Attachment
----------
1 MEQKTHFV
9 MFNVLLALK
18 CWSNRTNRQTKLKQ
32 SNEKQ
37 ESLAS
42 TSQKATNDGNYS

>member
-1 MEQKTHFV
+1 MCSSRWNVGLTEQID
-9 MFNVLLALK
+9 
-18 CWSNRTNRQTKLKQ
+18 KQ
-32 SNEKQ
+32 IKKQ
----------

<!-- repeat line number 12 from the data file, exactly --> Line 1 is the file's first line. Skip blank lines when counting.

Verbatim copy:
-18 CWSNRTNRQTKLKQ